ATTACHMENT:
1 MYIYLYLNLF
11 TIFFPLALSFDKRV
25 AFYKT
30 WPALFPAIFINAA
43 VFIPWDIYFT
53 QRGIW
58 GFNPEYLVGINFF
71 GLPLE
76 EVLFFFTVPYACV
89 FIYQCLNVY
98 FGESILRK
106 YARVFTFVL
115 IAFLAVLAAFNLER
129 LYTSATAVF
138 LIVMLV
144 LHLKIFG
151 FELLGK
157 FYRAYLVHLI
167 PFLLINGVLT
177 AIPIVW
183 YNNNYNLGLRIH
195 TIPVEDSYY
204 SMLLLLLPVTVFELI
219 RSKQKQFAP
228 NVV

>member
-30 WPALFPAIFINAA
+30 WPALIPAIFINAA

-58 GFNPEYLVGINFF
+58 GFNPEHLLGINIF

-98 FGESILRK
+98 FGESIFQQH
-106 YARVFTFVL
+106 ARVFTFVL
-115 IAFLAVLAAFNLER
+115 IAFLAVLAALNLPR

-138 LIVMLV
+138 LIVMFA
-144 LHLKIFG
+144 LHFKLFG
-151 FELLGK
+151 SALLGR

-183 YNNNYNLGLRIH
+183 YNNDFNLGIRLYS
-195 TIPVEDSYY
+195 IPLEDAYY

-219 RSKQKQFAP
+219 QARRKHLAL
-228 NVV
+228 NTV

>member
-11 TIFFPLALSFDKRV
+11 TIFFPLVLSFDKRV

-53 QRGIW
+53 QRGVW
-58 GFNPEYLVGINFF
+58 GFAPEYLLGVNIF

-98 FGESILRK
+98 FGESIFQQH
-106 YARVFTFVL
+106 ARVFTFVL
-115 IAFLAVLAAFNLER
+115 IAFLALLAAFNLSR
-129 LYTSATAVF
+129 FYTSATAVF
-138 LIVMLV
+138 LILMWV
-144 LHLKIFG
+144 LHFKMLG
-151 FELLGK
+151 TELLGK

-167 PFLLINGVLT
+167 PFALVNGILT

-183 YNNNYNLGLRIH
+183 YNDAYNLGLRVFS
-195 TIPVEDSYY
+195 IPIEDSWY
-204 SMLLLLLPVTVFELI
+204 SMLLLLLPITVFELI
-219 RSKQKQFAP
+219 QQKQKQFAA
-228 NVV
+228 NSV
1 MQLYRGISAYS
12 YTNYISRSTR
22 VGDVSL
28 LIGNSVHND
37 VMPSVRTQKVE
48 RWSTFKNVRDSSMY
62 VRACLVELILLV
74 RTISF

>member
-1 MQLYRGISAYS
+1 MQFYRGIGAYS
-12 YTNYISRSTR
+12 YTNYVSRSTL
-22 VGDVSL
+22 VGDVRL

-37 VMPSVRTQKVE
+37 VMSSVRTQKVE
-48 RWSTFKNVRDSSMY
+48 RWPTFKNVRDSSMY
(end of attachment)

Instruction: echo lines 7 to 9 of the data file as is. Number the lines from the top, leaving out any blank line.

58 GFNPEYLVGINFF
71 GLPLE
76 EVLFFFTVPYACV